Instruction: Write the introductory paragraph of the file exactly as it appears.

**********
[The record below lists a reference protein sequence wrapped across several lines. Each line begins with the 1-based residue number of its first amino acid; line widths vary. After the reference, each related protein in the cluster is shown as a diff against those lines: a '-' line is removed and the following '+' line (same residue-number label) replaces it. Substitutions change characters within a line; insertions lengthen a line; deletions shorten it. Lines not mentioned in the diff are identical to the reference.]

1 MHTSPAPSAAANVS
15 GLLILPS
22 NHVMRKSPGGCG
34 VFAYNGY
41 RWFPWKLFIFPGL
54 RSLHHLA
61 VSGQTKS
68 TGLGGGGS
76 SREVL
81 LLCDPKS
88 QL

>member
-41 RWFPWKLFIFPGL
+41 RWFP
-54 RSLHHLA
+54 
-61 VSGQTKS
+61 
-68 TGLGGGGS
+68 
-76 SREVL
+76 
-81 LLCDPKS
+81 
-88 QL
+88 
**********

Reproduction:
[The record below lists a reference protein sequence wrapped across several lines. Each line begins with the 1-based residue number of its first amino acid; line widths vary. After the reference, each related protein in the cluster is shown as a diff against those lines: a '-' line is removed and the following '+' line (same residue-number label) replaces it. Substitutions change characters within a line; insertions lengthen a line; deletions shorten it. Lines not mentioned in the diff are identical to the reference.]